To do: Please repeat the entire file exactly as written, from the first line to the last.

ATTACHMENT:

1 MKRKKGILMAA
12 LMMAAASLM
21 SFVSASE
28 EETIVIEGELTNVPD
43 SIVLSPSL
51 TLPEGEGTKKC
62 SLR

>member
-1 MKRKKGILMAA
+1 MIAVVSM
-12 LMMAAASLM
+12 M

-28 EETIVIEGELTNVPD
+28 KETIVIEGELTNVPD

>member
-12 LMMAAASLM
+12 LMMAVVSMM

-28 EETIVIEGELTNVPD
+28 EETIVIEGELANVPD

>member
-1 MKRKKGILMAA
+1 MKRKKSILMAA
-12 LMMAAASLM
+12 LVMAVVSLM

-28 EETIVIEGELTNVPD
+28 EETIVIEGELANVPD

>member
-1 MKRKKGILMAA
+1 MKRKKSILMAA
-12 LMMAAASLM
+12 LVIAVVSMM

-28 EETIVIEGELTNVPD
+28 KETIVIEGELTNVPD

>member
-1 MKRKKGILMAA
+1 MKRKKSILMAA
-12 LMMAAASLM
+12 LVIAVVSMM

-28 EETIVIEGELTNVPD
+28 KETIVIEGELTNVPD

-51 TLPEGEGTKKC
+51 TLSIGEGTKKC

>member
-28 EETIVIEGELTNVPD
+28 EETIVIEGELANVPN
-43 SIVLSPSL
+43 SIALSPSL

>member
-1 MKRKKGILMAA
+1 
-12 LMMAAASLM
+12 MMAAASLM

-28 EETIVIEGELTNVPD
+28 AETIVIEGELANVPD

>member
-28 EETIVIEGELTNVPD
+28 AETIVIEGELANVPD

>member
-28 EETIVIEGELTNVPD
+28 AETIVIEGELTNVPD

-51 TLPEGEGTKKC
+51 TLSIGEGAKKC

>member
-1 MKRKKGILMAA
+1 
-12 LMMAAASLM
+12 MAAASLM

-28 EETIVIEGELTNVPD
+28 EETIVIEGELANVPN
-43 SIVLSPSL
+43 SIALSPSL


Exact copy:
1 MKRKKGILMAA
12 LMMAAASLM
21 SFVSASE
28 EETIVIEGELTNVPD
43 SIVLSPSL
51 TLPEGEGTKKC
62 SLR

>member
-1 MKRKKGILMAA
+1 MIAVVSM
-12 LMMAAASLM
+12 M

-28 EETIVIEGELTNVPD
+28 KETIVIEGELTNVPD

>member
-12 LMMAAASLM
+12 LMMAVVSMM

-28 EETIVIEGELTNVPD
+28 EETIVIEGELANVPD

>member
-1 MKRKKGILMAA
+1 MKRKKSILMAA
-12 LMMAAASLM
+12 LVMAVVSLM

-28 EETIVIEGELTNVPD
+28 EETIVIEGELANVPD

>member
-1 MKRKKGILMAA
+1 MKRKKSILMAA
-12 LMMAAASLM
+12 LVIAVVSMM

-28 EETIVIEGELTNVPD
+28 KETIVIEGELTNVPD

>member
-1 MKRKKGILMAA
+1 MKRKKSILMAA
-12 LMMAAASLM
+12 LVIAVVSMM

-28 EETIVIEGELTNVPD
+28 KETIVIEGELTNVPD

-51 TLPEGEGTKKC
+51 TLSIGEGTKKC

>member
-28 EETIVIEGELTNVPD
+28 EETIVIEGELANVPN
-43 SIVLSPSL
+43 SIALSPSL

>member
-1 MKRKKGILMAA
+1 
-12 LMMAAASLM
+12 MMAAASLM

-28 EETIVIEGELTNVPD
+28 AETIVIEGELANVPD

>member
-28 EETIVIEGELTNVPD
+28 AETIVIEGELANVPD

>member
-28 EETIVIEGELTNVPD
+28 AETIVIEGELTNVPD

-51 TLPEGEGTKKC
+51 TLSIGEGAKKC

>member
-1 MKRKKGILMAA
+1 
-12 LMMAAASLM
+12 MAAASLM

-28 EETIVIEGELTNVPD
+28 EETIVIEGELANVPN
-43 SIVLSPSL
+43 SIALSPSL